Preparing to Sell Your Business: Steps You Should Take Today



Business owners often ask us, “What steps can I take today to maximize the value of my company when I sell?” The most obvious answer is to increase revenue and cash flow prior to selling. A less obvious answer is to minimize the risks that may be perceived by the future buyer of the company. There are a few steps that business owners contemplating a sale should take today to address concerns that may be voiced during a future sale.

1. Prepare audited financial statements. A buyer is most concerned with the financial performance of the selling company. Audited financial statements give the buyer comfort that the financial picture painted by management is accurate and that no material differences will be discovered during due diligence. The greater the buyer’s comfort with the financials, the more likely the buyer will pay an increased multiple that will withstand scrutiny during due diligence.

2. Treat inventory in accordance with GAAP. A privately held company is focused on maximizing its tax deductions. Often this results in aggressive treatment of inventory obsolescence and write-offs. However, during the sale process, the selling company wishes to be paid for all inventory. Buyers are unwilling to pay for inventory that has been written off or is not on the company’s books. Maximize shareholder value by investing in taxes prior to any sale.

3. Minimize certain discretionary expenses. One of the benefits of owning your own company is your discretion in crafting the company’s benefit plans and expense reimbursement policy to maximize the benefits to the shareholders. For example, a company may have a policy of contributing 15% of salary to the company’s profit sharing plan because a material portion of the contribution is allocated to the shareholder’s profit sharing account. It is difficult to attempt to convince a buyer that such contributions will not be required post-closing and therefore a portion of the prior contributions should be an adjustment to cash flow. From the buyer’s perspective, the rich contribution is part of the employee’s compensation package and should not be changed. These changes are better handled prior to any sale.

4. Allow sufficient time following a material change in the business to prove the results. To receive full credit for any positive change in the business, the selling company needs to provide quantitative proof of the change’s impact on the financial performance of the company. For example, if a manufacturing company has added an additional production line that will increase efficiency by 5%, the company may argue that prior period results should be adjusted to reflect such improvement. However, a buyer must see proof of the efficiency savings to be willing to make this adjustment. An obvious means of proving the efficiency is to present financials demonstrating the efficiency gains.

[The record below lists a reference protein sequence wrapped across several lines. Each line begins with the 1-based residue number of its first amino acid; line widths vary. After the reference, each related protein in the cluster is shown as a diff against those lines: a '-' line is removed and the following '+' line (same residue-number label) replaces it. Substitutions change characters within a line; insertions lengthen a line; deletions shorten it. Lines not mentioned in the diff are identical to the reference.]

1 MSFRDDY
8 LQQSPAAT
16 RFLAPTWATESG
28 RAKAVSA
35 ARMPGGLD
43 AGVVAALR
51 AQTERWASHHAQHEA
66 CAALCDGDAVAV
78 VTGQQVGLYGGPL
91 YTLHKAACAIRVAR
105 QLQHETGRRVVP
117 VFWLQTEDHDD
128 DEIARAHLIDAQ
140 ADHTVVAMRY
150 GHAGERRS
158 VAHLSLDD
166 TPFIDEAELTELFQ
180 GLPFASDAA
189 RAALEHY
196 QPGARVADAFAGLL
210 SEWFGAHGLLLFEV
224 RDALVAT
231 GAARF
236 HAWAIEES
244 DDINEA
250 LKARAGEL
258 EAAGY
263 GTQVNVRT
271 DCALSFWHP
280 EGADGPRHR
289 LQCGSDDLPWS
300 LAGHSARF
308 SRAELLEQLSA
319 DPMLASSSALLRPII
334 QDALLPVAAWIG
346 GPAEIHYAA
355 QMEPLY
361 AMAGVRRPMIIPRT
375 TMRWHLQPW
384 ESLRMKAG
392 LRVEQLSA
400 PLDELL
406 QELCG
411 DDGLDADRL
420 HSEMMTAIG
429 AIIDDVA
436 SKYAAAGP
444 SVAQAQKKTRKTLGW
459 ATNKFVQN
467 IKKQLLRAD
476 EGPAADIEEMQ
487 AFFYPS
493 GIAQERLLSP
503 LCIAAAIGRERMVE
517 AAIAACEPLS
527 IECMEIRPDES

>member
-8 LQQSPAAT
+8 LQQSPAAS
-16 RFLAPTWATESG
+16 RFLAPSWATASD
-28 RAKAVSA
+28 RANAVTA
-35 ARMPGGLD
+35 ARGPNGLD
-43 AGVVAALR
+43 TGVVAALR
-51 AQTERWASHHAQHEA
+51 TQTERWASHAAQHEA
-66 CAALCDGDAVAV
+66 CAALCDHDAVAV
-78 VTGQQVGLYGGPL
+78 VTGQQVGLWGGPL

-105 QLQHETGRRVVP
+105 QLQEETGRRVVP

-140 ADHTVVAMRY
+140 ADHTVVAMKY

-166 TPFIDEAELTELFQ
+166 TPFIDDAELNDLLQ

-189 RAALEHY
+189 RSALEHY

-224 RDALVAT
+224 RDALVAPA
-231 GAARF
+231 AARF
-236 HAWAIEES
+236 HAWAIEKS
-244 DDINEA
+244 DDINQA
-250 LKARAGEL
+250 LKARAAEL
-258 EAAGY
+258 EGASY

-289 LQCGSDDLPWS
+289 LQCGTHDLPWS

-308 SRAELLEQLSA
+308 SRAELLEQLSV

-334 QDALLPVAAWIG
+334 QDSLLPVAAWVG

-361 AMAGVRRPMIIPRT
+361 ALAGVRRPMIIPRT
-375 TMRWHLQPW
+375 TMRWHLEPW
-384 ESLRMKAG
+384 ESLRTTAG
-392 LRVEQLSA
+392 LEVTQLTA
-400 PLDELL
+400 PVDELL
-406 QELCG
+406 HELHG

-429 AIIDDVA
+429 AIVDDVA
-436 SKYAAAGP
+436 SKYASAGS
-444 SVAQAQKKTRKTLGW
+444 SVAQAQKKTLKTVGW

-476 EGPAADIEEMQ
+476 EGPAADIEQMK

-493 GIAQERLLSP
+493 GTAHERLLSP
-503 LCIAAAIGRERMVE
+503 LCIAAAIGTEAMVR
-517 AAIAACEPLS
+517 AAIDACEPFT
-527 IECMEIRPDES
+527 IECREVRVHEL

5. Recruit middle management. The introduction of a deep management team reduces the buyer’s reliance on any given member of the team. As a result, the buyer is more comfortable that the future success of the business is not dependent on a few key people.

6. Prepare a phase one environmental report if real estate is involved. In a transaction, real estate is generally more of a liability than an asset. Buyers are concerned with unknown liabilities and sellers are concerned with receiving adequate value for the asset. The preparation of a phase one environmental report allows the seller to be proactive in managing potential issues. To the extent any environmental cleanup is needed, the seller can have this work performed prior to the sale process. The expense of the cleanup is treated as non-recurring and is generally an adjustment to historical cash flow. If the seller waits to address environmental issues, the cleanup costs, if any, will be paid out of the proceeds of the sale.

7. Maximize the amount of unadjusted cash flow. Five million of EBITDA sells better than four million of EBITDA and one million of adjustments. During the sale process, most buyers are focused on management’s ability to duplicate past financial results in the future. Beyond that, the paramount issue is the company’s historical financials. Any steps the seller can take to increase the buyer’s comfort in the accuracy of the financials will increase the likelihood of a premium price.

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